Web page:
The first-ever NPS “ArcheoBlitz” took place at Knife River Indian Villages National Historic Site on May 5-7, 2016, engaging 250 middle-school students in archeological research. This event built on the popular “BioBlitz” model to involve the public in NPS field studies, but diverged significantly to incorporate archeological methods.
The first two days gave students from local area schools the rare opportunity to conduct archeological field work. These students worked closely with professionals to collect viable data for research across sub-disciplines. Given the scale of this event and the non-renewable nature of archeological resources, planners sought non-invasive research methods.
Paired with archeologists, the students:
- mapped and screened sediments on the surface near burrowing mammal holes, collecting artifacts for analysis in the process.
- sorted artifacts into basic material classes (bone, pottery, stone, metal, etc.) as part of the laboratory process.
- used geophysical techniques, including ground-penetrating radar, electrical resistivity, and magnetic gradiometry to map the location of cultural features below-ground.
- selected key artifacts for compositional and functional analyses. They then consulted with scientists in the Mobile Archaeological Microforensic Laboratory (MAML) during analyses of these artifacts on-site.
- conducted small diameter coring for stratigraphic and magnetic susceptibility analyses to better understand the occupation history of an earthlodge.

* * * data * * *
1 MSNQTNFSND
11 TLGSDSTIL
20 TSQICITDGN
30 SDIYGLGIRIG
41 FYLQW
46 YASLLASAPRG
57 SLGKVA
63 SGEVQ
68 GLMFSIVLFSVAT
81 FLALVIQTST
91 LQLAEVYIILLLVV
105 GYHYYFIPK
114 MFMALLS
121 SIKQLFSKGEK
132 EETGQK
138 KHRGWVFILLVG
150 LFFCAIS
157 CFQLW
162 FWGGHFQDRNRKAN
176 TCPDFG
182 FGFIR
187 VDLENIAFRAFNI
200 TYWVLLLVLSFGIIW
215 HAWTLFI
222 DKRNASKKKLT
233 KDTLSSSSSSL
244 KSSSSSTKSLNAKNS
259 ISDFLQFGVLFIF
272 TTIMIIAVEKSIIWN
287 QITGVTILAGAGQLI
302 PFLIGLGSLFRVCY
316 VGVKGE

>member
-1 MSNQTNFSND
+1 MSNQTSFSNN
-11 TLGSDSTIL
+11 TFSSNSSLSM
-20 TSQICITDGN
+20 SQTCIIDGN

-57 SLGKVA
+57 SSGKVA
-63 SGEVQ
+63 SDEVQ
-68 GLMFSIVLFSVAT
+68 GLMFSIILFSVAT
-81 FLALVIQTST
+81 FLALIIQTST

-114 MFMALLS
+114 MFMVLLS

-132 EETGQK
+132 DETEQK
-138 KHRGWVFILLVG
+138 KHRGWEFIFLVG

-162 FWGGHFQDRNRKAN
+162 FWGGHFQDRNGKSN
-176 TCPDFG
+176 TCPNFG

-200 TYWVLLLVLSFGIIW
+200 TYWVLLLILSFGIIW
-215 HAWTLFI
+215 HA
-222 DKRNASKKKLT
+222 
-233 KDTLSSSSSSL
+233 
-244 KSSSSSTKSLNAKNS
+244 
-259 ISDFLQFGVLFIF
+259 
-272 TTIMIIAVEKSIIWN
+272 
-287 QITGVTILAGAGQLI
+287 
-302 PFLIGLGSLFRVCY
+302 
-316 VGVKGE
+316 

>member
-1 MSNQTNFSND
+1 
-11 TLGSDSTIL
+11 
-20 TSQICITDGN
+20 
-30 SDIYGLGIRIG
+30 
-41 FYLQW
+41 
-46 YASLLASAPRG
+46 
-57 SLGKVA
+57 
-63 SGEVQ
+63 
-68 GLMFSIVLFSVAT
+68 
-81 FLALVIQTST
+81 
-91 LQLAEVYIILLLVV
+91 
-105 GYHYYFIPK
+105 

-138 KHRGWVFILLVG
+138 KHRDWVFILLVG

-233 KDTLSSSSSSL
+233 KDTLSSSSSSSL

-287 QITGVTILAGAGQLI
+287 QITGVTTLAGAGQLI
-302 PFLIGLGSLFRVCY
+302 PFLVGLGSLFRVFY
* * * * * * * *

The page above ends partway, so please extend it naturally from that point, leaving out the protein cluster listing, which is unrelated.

Throughout all of this, students learned how to accurately document their findings with maps and field notes so that these collections can be used for future research.
The third day was open to the public, including Native performing arts groups, research presentations, and interpretive events throughout the day.
In addition to local public and tribal school students, the ArcheoBlitz engaged youth from further afield. An Ancestral Lands Corps crew of five young people traveled from Zuni Pueblo in New Mexico to provide critical support on event preparation and logistics. Going beyond the job description, they shared their enthusiasm and unique perspective on the resources at KNRI, enriching the experience for all. They have truly become part of the NPS family.
ArcheoBlitz was a grand three-day gathering of minds and expertise, all sharing a common passion and goal. A pilot-study of sorts, this collaboration was the very first of its kind to occur in the United States within the National Park Service. The ArcheoBlitz would not have been possible without the monumental collaborative effort that was put forth by many partners, namely:
The NPS - Midwest Archeological Center (MWAC)
The Nueta Hidatsa Sahnish College
The Historical Society of North Dakota
NPS Archeology Program (WASO)
NPS Youth Program (WASO)
Effigy Mounds National Monument
The North Dakota Geographic Alliance
The Ancestral Lands Corps
The Northern Plains Heritage Foundation
Mandan, Hidatsa and Arikara Nation Tribal Historic Preservation Office
Theodore Roosevelt Nature and History Association
Knife River Indian Heritage Foundation
Grand Forks School
Twin Buttes School
New Town School
North Dakota State University
University of North Dakota-Grand Forks
Minnesota State University-Moorehead
Southern Methodist University
US Bureau of Reclamation
US Forest Service
Paleo Cultural Research Group
Paleo Research Institute
Short River Productions
UPDATE: January 2017
The Mark E. Mack Community engagement award was given to Knife River Indian Villages NHS, Midwest Archeological Center, and partners (listed above) for exhibiting outstanding best practices in community collabration, engagement, and outreach in their historical archaeology and heritage preservation work.
The Mark E. Mack Community Engagement award is vetted and presented to recipients by the Society for Historical Archaeology (SHA).
For more information see www.facebook.com/kniferiverindianvillagesNHS